NAVIGATION

May Institute Announces Shared Living Program for Adults with Special Needs

09/7/16

Randolph, Mass. — May Institute is proud to announce its Shared Living Program, a new housing option that matches adults with autism, intellectual disabilities, or acquired brain injury with host families who are willing to share their homes with individuals who have special needs. This program creates opportunities for these men and women to live rich and meaningful lives as contributing members of their communities.

Program coordinators are now recruiting families, couples, and individuals to open their homes and hearts to an adult with different abilities. In exchange for providing housing and allowing him or her to become part of the family, caregivers will receive a generous tax-free stipend, training, respite, and on-call support.

May Institute’s Shared Living Program is funded through Massachusetts Department of Developmental Disabilities Services (DDS).

“Shared living is an important addition to our continuum of services,” says Ralph B. Sperry, Ph.D., ABPP, Chief Operating Officer of May Institute. “In shared living, adults can often live more independently than they thought was possible. We are pleased to offer these opportunities to both the individuals served and the host families who will benefit in countless ways.”

Potential host families undergo a comprehensive assessment and evaluation prior to becoming qualified by May Institute to be a shared living provider. Before a placement is finalized, staff will determine the amount of support an individual needs and make arrangements for additional supports and services in the host home. Caregivers will receive training in human rights, fire safety, basic behavior concepts, and health and wellness.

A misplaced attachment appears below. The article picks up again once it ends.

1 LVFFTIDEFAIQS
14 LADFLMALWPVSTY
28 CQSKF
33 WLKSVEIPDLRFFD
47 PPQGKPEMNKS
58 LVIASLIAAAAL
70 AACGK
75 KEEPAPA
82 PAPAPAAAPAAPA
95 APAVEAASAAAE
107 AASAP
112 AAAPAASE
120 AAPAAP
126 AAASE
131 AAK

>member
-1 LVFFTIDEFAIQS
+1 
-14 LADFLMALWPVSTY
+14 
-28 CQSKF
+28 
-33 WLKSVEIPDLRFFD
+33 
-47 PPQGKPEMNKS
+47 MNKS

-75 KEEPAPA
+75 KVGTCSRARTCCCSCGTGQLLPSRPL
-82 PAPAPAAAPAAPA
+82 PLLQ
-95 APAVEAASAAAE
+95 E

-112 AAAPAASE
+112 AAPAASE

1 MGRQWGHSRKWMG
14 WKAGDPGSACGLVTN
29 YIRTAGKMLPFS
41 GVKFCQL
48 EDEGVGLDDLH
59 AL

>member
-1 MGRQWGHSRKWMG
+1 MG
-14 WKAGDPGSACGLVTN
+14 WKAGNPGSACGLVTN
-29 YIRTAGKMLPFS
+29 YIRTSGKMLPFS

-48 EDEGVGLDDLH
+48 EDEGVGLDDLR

“Host families receive the backing and support of our program staff, case management, program oversight by doctoral-level clinicians, and a robust on-call system,” said Keith Duclos, M.M.H.S., May Institute’s Director of Adult Shared Living. “Our vision for the program is that, with ongoing support, the household becomes a family – one in which all members are integral to its wellbeing.”

Mr. Duclos has been a shared living provider since 1994. While in graduate school, he responded to an advertisement to live with a gentleman with intellectual disabilities. Twenty-two years, three homes, and two children later Mr. Duclos, his wife, and the individual are still living under one roof and sharing their lives. “With patience, warmth, and understanding on everyone’s part, a special bond is formed and a non-traditional family is created,” he said.

Free public information sessions about May Institute’s Shared Living Program will be held from 6 to 8 p.m. at the Boston Public Library in Hyde Park on Monday, September 26, and at the Morrill Memorial Library in Norwood from 6 to 8 p.m. on Wednesday, October 25. [Register here.]

For more information, visit mayinstitute.org/sharedliving or contact Keith Duclos at kduclos@mayinstitute.org.
 
About May Institute
May Institute is an award-winning nonprofit organization with more than 60 years of experience in serving children, adolescents, and adults with autism spectrum disorder and other developmental disabilities, brain injury, and behavioral health needs. The organization provides educational, habilitative, and behavioral healthcare services to individuals and families, as well as training and consultation services to professionals, organizations, and public school systems. At more than 140 service locations across the country, highly trained and empathic staff work to create new and more effective ways to meet the special needs of individuals and families across the lifespan. In addition to its new Shared Living Program, May’s adult services include residential group homes and supported living apartments as well as day programs, vocational training, and supported employment. For more information, call 800.778.7601 or visit www.mayinstitute.org.